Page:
Do you really want to print the Internet?
Save paper and protect the environment by using the bookmark or e-mail forwarding function instead.
At some point, probably between 1900 and 1930, a hunter killed a chimpanzee in the northern Congo or in Cameroon. Today it is still not unusual to hunt for wild animals in central Africa, because their meat is in great demand and is sold in local markets.
But the hunting event in question, which occurred about a century ago, is still devastating the world today. It unleashed a pandemic that struck Africa first and then countries far beyond it and since then has caused more than 35 million deaths all over the world.
That’s because the chimpanzee that was killed and eaten back then was the carrier of a certain virus — a variant that apparently leaped across to human beings with unusual ease. Inside these new hosts, it radically destroyed the human immune system, thus triggering Acquired Immune Deficiency Syndrome (AIDS).
The following facts clearly illustrate the dimensions of this pandemic: During the talk I gave at the Mercedes-Benz Museum concerning the current status of virus research, which took me an hour, more than 100 people died of AIDS and more than 200 people were newly infected with AIDS all over the world. Today’s blog post is based on my talk about viruses, which was part of the event series “Dialogue in the Museum,” which is organized jointly by the Daimler and Benz Foundation, Daimler AG, and the Mercedes-Benz Museum. For us, the season of colds is just around the corner.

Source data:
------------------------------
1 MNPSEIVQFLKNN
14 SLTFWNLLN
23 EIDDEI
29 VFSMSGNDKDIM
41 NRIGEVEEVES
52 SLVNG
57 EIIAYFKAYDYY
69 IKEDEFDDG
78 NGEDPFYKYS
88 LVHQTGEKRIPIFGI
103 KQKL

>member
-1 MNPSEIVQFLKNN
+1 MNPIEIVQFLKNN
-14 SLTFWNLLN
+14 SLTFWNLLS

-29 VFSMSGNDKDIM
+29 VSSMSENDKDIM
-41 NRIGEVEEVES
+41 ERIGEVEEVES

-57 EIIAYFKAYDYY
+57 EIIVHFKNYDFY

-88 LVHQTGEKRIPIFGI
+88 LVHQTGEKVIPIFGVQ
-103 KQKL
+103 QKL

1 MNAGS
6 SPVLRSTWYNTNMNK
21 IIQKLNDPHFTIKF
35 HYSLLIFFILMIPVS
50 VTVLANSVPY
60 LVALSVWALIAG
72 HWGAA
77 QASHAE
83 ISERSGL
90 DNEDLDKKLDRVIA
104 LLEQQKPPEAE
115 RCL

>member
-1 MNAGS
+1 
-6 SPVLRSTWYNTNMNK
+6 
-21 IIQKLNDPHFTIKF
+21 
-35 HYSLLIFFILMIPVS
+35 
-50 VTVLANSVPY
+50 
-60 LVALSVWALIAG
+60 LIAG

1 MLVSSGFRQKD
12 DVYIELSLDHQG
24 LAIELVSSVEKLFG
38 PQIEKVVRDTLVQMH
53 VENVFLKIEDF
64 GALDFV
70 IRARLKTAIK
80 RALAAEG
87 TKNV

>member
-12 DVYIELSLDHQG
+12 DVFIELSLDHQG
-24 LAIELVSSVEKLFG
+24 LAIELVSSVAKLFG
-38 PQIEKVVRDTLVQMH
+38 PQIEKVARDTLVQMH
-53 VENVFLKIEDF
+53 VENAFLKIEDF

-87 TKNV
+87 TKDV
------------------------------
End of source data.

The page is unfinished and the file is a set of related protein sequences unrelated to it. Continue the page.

The media especially enjoy producing dramatic reports about viruses and epidemics. If there’s a local outbreak of an illness such as Ebola or avian flu, we’re sure to see striking headlines such as “The beast from the jungle,” “A deadly epidemic” or “Attack of the killer viruses.” Headlines like these raise the readers’ blood pressure and the click rates of the Internet magazines, but from an epidemiological viewpoint there are greater challenges to master — pathogens that infect far more people and lead to far more deaths.
It doesn’t help anyone if we overdramatize this topic and lose our sense of perspective. Whereas Ebola has caused at total of about 13,000 deaths since 1976, seasonal flu claims about 400,000 victims all over the world every year. Many of these deaths could have been prevented by vaccination. In recent decades, tremendous progress has been made in the struggle against epidemics caused by viruses.
Thanks to comprehensive vaccination campaigns, smallpox has been eliminated since 1977; the polio virus, which causes infantile paralysis, now exists in only three countries on earth; and chronic Hepatitis C can now be cured in almost all patients as long as they have access to the necessary therapy. Moreover, today an HIV infection is no longer a death sentence if the patient receives appropriate medical treatment. Infected patients who are receiving such treatment can lead a normal life. Many challenges remain, but today we also have previously undreamed-of opportunities in the fields of research and medicine.
The question of whether or not a virus is a living being can be answered in very different ways. The only thing we know for sure is that a virus consists of genetic information — often a very small amount of genetic information — that is packed inside a protein shell. In other words, viruses have a very simple structure.